Quotes about Philosophy
The philosophy of one century is the common sense of the next.
A man sits in front of a bad television program and doesn’t know that he is bored; he joins the rat race of commerce, where personal worth is measured in terms of market values, and is not aware of his anxiety. Ulcers speak louder than words. Theologians and philosophers have been saying for a century that God is dead, but what we confront now is the possibility that "man is dead," transformed into a thing, a producer, a consumer, an idolater of other things.
Philosophy has always been the cause of the church going astray, for philosophy means, ultimately, a trusting to human reason and human understanding. The philosopher wants to encompass all truth; he wants to categorize and explain everything, and that is why…(philosophy is) diametrically opposed to the preaching of the gospel.
Philosophy claims to be true but is utterly deceitful, like a fisherman who captures his unwitting prey by concealing a deadly hook within a tasty morsel of food. The fish thinks it’s getting a meal but becomes one instead. Similarly, those who embrace a human philosophy about God or man might think they’re getting truth, but instead they get empty deception, which can lead to eternal damnation.
The one most valuable lesson humanity ought to have learned from philosophy is that it is impossible to make sense of Truth without acknowledging God as the necessary starting point.
A Christian has no need of human philosophy. It is unnecessary and, more often than not, misleading. Where it happens to be right it will agree with Scripture, and is therefore unnecessary. Where it is wrong it will disagree with Scripture, and is therefore misleading. It has nothing necessary or reliable to offer. By nature it is speculation, based on man’s limited and fallible insights and understanding. It is always unreliable and always divisive.
If we want answers to what life is all about – answers about where we came from, where we are going, and why we are here, about what is right and what is wrong – then human learning cannot help us. If we want to know the ultimate meaning and purpose of human life, and the source of happiness, joy, fulfillment, and peace, we have to look beyond even what the best human minds can discover. Man’s attempts to find such answers on his own are doomed to fail. He does not have the resources even to find the answers about himself, much less about God. In regard to the most important truths – those about human nature, sin, God, morality and ethics, the spirit world, the transformation and future of human life – philosophy is bankrupt.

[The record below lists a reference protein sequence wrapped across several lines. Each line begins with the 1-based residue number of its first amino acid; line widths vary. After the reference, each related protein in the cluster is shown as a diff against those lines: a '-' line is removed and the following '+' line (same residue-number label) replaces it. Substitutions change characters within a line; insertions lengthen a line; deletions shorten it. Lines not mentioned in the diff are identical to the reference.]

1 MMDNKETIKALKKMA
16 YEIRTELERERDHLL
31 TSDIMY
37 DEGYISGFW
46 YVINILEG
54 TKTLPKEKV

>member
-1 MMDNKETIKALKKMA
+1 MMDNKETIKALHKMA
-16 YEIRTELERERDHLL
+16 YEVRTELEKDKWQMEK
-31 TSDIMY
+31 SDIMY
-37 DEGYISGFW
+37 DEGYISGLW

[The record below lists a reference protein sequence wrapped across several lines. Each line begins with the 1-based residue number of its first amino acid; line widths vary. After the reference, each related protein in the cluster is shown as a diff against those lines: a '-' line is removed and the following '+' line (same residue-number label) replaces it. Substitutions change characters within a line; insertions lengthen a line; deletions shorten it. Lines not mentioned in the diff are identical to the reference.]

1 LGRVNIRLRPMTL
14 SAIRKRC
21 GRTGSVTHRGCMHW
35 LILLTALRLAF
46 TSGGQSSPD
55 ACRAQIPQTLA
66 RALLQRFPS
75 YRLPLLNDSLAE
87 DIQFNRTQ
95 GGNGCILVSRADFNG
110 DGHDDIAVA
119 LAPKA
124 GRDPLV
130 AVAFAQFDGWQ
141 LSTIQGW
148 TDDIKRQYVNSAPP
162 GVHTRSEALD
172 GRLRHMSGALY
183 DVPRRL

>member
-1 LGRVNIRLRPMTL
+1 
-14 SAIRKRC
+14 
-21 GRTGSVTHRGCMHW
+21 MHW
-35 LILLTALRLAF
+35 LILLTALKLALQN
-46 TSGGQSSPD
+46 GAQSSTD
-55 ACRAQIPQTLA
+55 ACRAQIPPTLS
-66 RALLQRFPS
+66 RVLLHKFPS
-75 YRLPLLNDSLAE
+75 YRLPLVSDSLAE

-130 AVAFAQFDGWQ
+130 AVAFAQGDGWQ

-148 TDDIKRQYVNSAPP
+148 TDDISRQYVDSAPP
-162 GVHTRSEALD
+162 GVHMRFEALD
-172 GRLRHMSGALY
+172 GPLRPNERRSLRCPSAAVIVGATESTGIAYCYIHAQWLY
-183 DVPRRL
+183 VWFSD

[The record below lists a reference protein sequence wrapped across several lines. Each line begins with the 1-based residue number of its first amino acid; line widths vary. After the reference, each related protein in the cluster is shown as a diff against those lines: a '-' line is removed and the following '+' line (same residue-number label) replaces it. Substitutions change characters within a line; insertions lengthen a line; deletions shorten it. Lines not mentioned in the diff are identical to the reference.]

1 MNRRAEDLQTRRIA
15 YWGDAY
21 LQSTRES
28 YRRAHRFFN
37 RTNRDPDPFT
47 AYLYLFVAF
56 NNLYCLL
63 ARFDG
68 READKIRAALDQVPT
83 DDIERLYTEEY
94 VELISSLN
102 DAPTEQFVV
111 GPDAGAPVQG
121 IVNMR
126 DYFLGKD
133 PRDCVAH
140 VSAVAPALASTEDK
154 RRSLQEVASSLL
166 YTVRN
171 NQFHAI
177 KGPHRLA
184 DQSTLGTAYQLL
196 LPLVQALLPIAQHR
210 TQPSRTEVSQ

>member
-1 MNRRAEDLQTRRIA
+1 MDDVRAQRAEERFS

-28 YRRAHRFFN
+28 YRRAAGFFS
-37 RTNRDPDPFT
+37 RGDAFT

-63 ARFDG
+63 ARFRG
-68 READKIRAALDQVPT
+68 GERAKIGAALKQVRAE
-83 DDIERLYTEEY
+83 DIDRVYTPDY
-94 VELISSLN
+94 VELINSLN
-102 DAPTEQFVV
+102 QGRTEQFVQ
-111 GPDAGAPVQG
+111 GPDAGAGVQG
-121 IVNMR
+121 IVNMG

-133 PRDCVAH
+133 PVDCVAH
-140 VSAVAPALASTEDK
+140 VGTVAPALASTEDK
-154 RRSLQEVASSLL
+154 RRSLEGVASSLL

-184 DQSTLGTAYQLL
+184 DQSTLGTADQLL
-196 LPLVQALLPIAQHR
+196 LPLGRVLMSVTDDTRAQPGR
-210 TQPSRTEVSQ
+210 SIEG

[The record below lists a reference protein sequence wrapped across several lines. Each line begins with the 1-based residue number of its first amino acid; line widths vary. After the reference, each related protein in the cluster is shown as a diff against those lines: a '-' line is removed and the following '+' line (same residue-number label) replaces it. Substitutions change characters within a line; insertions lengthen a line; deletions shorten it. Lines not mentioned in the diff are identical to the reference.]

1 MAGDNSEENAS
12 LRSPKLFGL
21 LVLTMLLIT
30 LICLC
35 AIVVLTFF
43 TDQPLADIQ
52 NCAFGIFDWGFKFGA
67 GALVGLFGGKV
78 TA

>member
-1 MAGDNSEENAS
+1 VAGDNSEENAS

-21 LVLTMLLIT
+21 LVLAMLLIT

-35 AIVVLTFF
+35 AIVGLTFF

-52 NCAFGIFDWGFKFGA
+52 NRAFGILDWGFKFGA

Whenever a Christian converses with a non-Christian about the truth of the faith, every request of the non-Christian for the proof of Christianity should be met with an equally serious request of proof for the non-Christian’s philosophy of life. Otherwise we get the false impression that the Christian worldview is tentative and uncertain, while the more secular worldviews are secure and sure, standing above the need to give a philosophical and historical accounting of themselves. But that is not the case. Many people who demand that Christians produce proof of our claims do not make the same demand upon themselves.
Every powerful movement has had its philosophy which has gripped the mind, fired the imagination and captured the devotion of its adherents.
The search for truth then becomes all-pervasive, drawing implications for the essence and destiny of life itself. Even if not overtly admitted, the search for truth is nevertheless hauntingly present, propelled by the need for incontrovertible answers to four inescapable questions, those dealing with origin, meaning, morality, and destiny – connecting the what with the why. No thinking person can avoid this search, and it can only end when one is convinced that the answers espoused are true. Aristotle was right when he said that all philosophy begins with wonder; but the journey, I suggest, can only progress with truth.